East Village Building Named for President Felled by Anarchist; Also Home to ‘Hope,’ and Art By Koons
No. 111-115 East 7th Street is one of the more striking tenements in the East Village. First of all, it’s seven-stories. It’s also covered in beautiful Renaissance Revival detail.
There’s much more to this landmarked structure than that, however. It’s name appears to be a salute to a recently-fallen U.S. President, struck down by an anarchist inspired by a resident of the very neighborhood in which the building is located. In later years, the building inspired the founding of one of our city’s great social service agencies for seniors, as well as helping to launch the career of one of the most renowned artists of the last half-century.
No. 111-115 East 7th Street was built in 1901. The face of the handsome apartment building has openings to the inner courtyard and Ionic column fronts on the windows at the 2nd and 3rd floors. This seven-story, nine-bay wide Renaissance Revival-style apartment house was built to house 56 families. Previously this lot had a house on it starting in 1854, which was replaced by the current building in 1901.
The seven-story brick apartment house is essentially two buildings with a shared base and uniform front facade with open windows between the two linked buildings. Decorative stone and terra-cotta window surrounds, string courses, spandrel panels, quoining, a stone balcony at the sixth story and other decorative features are found throughout the front facade. A bracketed cornice with ornate frieze is found at the roofline. It is located in the East Village/Lower East Side Historic District. The facade features a stone-clad first story with the name, “McKinley” placed over the central entrance.
If you’re wondering where the name came from, so were we. We can’t be sure, but on September 6, 1901, President William McKinley (born January 29, 1843) was shot while visiting the Pan-American Exposition in Buffalo, New York; he died eight days later. This and every other building in the East Village has an entry on our wildly popular East Village Building Blocks, our online tool which provides invaluable information about every one of the over 3,000 properties in the East Village. On our East Village Building Blocks webpage for this building, you can see the plans filed for construction of the building in April, 1901. This likely meant it was not completed until late 1901 at the earliest, probably after the assassination. This would tend to indicate there is a good chance the building was given this name to commemorate the recently fallen president.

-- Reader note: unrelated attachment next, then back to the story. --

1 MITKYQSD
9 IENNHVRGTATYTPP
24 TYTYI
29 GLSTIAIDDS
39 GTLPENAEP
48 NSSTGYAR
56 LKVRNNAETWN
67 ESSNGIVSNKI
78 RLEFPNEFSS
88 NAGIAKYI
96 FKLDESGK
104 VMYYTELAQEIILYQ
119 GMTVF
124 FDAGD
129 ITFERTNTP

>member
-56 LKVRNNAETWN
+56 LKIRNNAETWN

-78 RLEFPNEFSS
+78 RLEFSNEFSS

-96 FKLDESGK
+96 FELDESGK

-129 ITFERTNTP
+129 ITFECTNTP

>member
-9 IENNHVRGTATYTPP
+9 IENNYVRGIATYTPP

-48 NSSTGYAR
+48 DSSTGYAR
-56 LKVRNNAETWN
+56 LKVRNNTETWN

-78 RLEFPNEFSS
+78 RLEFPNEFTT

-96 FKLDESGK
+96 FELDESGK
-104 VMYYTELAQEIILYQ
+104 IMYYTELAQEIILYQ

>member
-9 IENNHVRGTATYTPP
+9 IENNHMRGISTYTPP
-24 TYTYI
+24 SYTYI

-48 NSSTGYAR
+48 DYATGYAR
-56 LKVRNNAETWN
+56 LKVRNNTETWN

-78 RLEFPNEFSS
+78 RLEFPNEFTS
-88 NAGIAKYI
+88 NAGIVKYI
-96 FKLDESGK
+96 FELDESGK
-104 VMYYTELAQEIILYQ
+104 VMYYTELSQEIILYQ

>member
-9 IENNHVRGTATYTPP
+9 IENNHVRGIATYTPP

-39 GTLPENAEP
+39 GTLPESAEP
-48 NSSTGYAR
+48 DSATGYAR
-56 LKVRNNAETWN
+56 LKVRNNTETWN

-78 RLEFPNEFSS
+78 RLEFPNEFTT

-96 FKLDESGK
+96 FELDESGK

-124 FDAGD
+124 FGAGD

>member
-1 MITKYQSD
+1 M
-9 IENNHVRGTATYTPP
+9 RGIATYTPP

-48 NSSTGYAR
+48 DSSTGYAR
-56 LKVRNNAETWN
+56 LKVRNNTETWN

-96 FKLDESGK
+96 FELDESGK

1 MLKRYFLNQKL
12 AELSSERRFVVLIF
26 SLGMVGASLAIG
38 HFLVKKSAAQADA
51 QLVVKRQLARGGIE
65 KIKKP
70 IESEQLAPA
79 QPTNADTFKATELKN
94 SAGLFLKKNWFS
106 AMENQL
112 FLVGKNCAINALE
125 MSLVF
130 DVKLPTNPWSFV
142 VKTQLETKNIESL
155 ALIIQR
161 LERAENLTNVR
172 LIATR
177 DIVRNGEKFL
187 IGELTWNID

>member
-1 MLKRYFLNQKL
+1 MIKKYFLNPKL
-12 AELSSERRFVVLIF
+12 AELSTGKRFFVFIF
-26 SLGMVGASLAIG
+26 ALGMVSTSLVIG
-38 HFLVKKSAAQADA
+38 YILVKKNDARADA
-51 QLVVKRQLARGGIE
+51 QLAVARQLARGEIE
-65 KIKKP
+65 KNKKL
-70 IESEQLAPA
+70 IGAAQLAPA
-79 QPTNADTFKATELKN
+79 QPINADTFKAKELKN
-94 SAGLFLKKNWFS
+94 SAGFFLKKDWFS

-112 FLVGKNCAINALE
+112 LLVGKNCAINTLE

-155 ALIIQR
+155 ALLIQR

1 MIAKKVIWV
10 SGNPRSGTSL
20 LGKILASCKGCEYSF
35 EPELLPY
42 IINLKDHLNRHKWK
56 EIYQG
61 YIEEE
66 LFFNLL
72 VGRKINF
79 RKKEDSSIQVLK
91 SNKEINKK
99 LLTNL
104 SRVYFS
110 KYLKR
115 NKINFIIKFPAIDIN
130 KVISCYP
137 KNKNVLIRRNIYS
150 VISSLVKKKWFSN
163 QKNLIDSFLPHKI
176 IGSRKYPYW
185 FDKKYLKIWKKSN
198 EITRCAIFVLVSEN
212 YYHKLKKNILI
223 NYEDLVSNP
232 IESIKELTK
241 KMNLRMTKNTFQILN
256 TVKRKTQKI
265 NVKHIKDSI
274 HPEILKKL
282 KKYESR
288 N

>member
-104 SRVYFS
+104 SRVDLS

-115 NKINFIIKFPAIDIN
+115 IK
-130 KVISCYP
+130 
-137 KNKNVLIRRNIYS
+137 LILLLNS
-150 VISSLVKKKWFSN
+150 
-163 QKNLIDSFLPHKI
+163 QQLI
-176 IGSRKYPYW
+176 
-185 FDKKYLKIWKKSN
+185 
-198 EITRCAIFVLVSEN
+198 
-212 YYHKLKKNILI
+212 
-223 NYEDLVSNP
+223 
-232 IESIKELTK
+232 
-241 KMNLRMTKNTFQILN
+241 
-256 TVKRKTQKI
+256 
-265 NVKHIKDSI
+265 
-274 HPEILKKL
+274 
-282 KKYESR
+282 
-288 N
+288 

McKinley was only the third U.S. President to be assassinated, after Abraham Lincoln and James A. Garfield, and the penultimate, followed by John F. Kennedy (though attempts were made on Gerald Ford by Charles Manson follower Lynette “Squeaky” Fromme and Sara Jane Moore, and Ronald Reagan by Jon Hinckley Jr.). Since then no similar plots have been publicly attempted.
McKinley’s assassination shocked the nation, and led to the Secret Service being charged with protecting the security of U.S. Presidents, as well as some tough new laws and ugly backlash against those suspected of seditious or dangerous activities just for expressing dissent.
McKinley’s assassin was Leon Frank Czolgosz, the child of Polish immigrants who grew up in Michigan. Following the loss of his job in the Panic of 1893, Czolgosz turned to anarchism, a common political philosophy among politically engaged people in the late 19th century. Czolgosz sought to kill President McKinley, whom he saw as a symbol and embodiment of the power structure which, to his mind, oppressed him and most of the rest of the world.
It was anarchism and anarchists, Czolgosz claimed, that motivated him to shoot McKinley. In fact, Czolgosz claimed that he was particularly inspired by East Village radical Emma Goldman, whom he had seen and heard speak. As a result, Goldman was jailed and questioned for three weeks by police after the assassination, before being released without charges.